Anesthesia: A Deadly Dose of Reality

During the nineteenth and twentieth centuries, the medical profession made great leaps in the development of anesthesia medical practices.  As you know, administering anesthesia to surgical patients today involves delivering drugs and gases to patients so that pain is blocked, muscles relaxed, and patient’s memories never record the surgical event.

Experienced medical malpractice attorneys are always amazed at what anesthesiologists can do.  Their work allows for patient cures that would otherwise be unavailable or impractical.  Patients experience less infections and more positive outcomes.

With that said, mistakes are still made.  Not just any mistake, but an anesthesia error that which should not have happened given the applicable standards of the profession. 

Common injuries that which result from negligent anesthesia administration are death, nerve damage, tissue damage, strokes, comas, brain damage, cardiac arrest, and temporary or permanent loss of sight and or hearing.  More pain can be experienced even though pain is exactly what was trying to be avoided.  This happens when not enough anesthesia has been administered

Too little anesthesia can cause the patient to wake up before the surgery is complete.  The patient may be conscious of the entire surgical event, experiencing all the pain that was supposed to be avoided.

I am sure you can imagine the emotional harm that can result as well.  Post traumatic stress disorder can result, as can depression, anxiety, and a number of other emotional issues.     

Given the advanced state of anesthesiology, why do these harmful injuries occur?  Common causes of this type of malpractice are rushing through the anesthesia administration, not looking at the patient’s history or medical records thoroughly, failing to account for weight discrepancies or changes, being unaware of the patient’s prescriptions, and the like.  You should also understand that anesthesia as a science is not completely understood; many mysteries still exist.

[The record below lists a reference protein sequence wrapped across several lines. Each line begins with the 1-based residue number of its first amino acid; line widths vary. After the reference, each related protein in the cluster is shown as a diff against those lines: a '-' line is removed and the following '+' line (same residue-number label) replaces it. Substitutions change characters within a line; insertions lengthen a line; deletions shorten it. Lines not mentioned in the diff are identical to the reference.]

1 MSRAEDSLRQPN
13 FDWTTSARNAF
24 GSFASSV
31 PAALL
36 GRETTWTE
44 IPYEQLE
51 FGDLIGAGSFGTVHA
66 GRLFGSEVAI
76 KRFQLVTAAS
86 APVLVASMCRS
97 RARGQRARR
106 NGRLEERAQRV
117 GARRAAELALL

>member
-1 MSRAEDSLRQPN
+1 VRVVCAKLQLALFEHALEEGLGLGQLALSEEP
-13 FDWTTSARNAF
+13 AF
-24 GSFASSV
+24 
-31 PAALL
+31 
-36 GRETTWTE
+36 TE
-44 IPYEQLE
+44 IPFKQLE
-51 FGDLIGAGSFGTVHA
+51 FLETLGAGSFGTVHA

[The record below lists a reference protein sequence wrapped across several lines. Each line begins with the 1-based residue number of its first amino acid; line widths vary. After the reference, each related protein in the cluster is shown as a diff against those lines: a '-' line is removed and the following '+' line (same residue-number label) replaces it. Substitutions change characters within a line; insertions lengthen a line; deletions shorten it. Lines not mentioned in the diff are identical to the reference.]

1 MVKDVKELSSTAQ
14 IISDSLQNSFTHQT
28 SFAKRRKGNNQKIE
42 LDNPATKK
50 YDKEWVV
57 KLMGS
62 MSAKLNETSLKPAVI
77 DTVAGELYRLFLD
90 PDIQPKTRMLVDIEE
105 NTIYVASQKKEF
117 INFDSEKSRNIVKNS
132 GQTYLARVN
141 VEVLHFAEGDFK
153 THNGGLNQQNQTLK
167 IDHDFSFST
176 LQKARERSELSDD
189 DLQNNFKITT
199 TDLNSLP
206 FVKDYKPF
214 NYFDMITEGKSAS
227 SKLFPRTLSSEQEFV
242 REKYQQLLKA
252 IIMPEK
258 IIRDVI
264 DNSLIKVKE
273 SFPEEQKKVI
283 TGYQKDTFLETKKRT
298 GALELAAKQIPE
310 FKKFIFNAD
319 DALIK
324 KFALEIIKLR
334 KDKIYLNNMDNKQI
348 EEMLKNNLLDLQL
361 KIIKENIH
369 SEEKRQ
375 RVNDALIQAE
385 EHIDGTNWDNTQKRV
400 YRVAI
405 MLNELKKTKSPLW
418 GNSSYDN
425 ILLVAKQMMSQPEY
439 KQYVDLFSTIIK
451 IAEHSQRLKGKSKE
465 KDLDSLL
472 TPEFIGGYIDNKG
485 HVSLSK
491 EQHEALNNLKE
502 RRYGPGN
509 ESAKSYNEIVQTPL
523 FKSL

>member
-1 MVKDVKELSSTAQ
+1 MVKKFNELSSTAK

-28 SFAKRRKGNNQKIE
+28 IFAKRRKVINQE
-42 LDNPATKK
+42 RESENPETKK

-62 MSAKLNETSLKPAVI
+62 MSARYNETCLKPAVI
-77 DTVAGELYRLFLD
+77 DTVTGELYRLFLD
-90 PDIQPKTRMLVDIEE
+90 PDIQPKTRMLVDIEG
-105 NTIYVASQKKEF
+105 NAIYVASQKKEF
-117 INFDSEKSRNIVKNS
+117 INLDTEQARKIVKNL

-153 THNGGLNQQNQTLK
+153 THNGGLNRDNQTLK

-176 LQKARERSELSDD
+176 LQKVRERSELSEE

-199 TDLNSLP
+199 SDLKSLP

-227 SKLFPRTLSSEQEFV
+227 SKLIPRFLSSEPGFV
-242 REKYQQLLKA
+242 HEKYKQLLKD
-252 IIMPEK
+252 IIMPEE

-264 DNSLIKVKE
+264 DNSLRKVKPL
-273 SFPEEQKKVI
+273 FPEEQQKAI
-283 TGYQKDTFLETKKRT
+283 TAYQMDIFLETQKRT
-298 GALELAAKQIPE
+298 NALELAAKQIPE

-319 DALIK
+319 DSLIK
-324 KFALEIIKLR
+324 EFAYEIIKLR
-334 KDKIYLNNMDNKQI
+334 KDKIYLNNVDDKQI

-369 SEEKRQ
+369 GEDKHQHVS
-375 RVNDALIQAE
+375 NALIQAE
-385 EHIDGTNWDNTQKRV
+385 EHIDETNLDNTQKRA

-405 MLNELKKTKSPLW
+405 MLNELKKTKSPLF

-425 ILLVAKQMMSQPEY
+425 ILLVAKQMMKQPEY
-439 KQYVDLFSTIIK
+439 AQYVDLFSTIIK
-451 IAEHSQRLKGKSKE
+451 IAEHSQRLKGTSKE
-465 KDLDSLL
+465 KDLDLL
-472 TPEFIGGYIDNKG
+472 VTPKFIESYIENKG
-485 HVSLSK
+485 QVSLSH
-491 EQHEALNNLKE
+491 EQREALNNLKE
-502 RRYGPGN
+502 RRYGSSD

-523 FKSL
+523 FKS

What types of procedures require general anesthesia?  Generally speaking, any procedure that which will invade a person’s body with scalpels or the like, as well as dental procedures where teeth are extracted or repaired, the patient will require anesthesia. 

Appendectomies, cardiac surgeries, gall bladder removal, wisdom teeth extraction, tonsillectomies, hip replacement surgery, various back surgeries, plastic surgery, gastric bypass procedures, bone repair surgeries, and the list can go on and on. 

How do you know if the anesthesiologist committed malpractice?  This is a very difficult question to answer.  Sometimes it will be hard for the patient to know at all.  But if the patient has a suspicion that something wrong was done, an experienced attorney can help investigate the matter.   Other times the error is glaringly obvious, such as when the patient woke up during the procedure or when pain was experienced throughout the surgery. 

But what do you think?  I would love to hear from you!  Leave a comment or I also welcome your phone call on my toll-free cell at 1-866-889-6882 or you can drop me an e-mail at [email protected]  You are always welcome to request my FREE book, The Seven Deadly Mistakes of Malpractice Victims, at the home page of my website at www.protectingpatientrights.com

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